Monty Python delivers the group's sharpest and smartest satire of both religion and Hollywood's epic films. Set in 33 A.D. Judea where the exasperated Romans try to impose order, it is a time of chaos and change with no shortage of messiahs and followers willing to believe them. At it's center is Brian Cohen, born in Bethlehem in a stable next door, who, by a series of absurd circumstances is caught up in the new religion and reluctantly mistake for the promised messiah, providing ample opportunity for the entire ensemble (Graham Chapman, John Cleese, Terry Gilliam, Eric Idle, Terry Jones and Michael Palin) to shine in multiple roles as they question everyone and everything from ex-lepers, Pontius Pilate and haggling to revolutionaries, crazy prophets, religious fanaticism, Roman centurions and crucifixion, forever changing our biblical view.
Talk about the full monty—"Monty Python's Flying Circus", that is: A boxed set of 14 DVDs containing all the cerebral wit, slapstick, silly walks, and naughty bits that have made this series a comic classic. Making the deal even sweeter are these DVD extras: Meet the Chaps, a Pythonisms Glossary, Gillianimations Art Gallery, Troupe Career Highlights, trivia, web links, and more. About 24 hours 40 min. on 14 DVDs or 21 cassettes. Also available: "Seasons I-IV." Each is 13 episodes, 6-1/2 hours on 4 DVDs or 6 cassettes. Web Extra: If "Monty Python and the Holy Grail" had been a failure, the Pythons were prepared to split up. Though disputed by the group, it's said that Michael Palin is the "nice Python"—Eric Idle is the "sixth nicest Python.".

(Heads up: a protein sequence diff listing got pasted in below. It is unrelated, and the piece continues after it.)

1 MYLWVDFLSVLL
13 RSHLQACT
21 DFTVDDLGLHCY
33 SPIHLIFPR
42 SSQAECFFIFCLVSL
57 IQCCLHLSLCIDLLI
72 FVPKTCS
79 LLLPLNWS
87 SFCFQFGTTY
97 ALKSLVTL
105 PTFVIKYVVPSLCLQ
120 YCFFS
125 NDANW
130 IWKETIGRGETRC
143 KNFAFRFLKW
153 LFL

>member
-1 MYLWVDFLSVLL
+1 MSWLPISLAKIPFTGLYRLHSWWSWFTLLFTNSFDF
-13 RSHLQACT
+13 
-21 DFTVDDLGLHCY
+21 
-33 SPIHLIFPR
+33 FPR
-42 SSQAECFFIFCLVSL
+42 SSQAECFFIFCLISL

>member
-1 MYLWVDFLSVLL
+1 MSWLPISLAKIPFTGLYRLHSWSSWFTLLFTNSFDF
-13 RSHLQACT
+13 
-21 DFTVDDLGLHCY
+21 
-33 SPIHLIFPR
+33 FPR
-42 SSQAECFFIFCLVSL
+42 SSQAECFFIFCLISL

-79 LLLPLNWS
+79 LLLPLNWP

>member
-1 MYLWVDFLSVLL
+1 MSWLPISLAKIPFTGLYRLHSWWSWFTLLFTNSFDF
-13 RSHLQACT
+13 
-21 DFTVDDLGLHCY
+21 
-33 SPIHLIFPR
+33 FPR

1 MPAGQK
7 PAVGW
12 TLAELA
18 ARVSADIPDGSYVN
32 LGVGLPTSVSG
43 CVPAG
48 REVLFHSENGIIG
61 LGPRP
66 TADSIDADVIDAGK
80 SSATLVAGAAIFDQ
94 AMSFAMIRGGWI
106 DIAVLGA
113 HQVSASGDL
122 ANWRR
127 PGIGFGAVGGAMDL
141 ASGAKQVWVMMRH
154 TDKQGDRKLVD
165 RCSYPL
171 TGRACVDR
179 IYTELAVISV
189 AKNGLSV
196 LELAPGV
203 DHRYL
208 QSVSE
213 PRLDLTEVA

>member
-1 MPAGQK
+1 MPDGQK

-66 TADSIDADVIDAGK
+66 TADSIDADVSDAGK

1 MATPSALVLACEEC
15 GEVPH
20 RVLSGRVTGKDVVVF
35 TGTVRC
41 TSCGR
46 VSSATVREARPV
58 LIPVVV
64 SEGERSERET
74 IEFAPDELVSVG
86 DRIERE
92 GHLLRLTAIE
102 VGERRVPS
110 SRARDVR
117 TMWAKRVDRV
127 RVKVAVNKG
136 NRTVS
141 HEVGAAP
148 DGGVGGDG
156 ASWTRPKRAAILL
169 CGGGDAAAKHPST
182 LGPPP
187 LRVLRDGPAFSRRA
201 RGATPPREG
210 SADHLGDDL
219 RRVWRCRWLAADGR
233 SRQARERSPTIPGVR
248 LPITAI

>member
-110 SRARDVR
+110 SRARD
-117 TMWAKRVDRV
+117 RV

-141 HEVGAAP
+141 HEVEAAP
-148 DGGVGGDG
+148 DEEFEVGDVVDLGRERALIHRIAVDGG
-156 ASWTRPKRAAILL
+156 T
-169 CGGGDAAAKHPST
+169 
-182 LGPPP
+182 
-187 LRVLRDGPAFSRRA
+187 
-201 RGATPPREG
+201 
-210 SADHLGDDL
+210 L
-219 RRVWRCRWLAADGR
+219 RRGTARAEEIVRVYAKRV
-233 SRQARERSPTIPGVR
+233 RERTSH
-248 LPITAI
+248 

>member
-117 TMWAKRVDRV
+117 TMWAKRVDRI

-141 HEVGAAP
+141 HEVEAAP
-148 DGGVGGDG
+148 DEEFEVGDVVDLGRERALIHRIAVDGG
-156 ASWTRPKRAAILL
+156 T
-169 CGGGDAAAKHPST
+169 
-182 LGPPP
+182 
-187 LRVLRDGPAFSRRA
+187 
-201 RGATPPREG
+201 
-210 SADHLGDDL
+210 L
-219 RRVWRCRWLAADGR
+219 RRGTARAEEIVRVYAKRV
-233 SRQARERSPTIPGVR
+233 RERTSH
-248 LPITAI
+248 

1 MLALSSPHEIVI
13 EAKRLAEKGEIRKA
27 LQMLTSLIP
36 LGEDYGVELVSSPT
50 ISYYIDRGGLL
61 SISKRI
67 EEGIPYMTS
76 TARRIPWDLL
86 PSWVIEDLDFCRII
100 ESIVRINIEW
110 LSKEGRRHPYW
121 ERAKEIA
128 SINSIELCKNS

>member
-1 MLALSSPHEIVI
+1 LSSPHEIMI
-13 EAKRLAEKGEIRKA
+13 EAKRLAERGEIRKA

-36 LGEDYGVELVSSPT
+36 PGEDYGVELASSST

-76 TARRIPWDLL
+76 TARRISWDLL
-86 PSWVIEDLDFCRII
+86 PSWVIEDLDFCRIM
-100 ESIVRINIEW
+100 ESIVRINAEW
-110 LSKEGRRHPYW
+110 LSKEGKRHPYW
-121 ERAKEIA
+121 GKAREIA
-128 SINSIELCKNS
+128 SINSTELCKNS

While more cautious fans may want to pick and choose among the previously released individual volumes of Monty Python for their collection, true Pythonites will want to own this definitive, 14-volume DVD-only boxed set that contains all 45 episodes (in chronological order) of Monty Python's Flying Circus. This "persistently silly" collection encompasses three-and-a-half seasons of dead parrots, cross-dressing lumberjacks, loonies, upper class twits, and spam, spam, spam, spam, spam, spam, spam, baked beans, spam, spam, and spam. Click past the occasional clunker and go directly to such signature sketches as the Ministry of Silly Walks, the Spanish Inquisition, the Fish-Slapping Dance, the Dead Parrot Sketch, the Lumberjack Song, the Cheese Shop, the Argument Clinic, and Nudge, Nudge. Taken as a whole, one marvels at how Graham Chapman, John Cleese, Eric Idle, Terry Jones, Michael Palin, and Terry Gilliam thoroughly subverted television convention with "something completely different," like sketches with no punch lines ("Your average TV viewer isn't going to understand this").
A warning to the uninitiated: there is much "material that some may find offensive, but which is really smashing." Violations of something called the "Strange Sketch Act" are the least of the troupe's offenses, as witness the Oscar Wilde Sketch, the Dirty Vicar Sketch, and the Most Awful Family in Britain Sketch, all of which achieve "the really gross awfulness" all Python fans are looking for. Say no more. --Donald Liebenson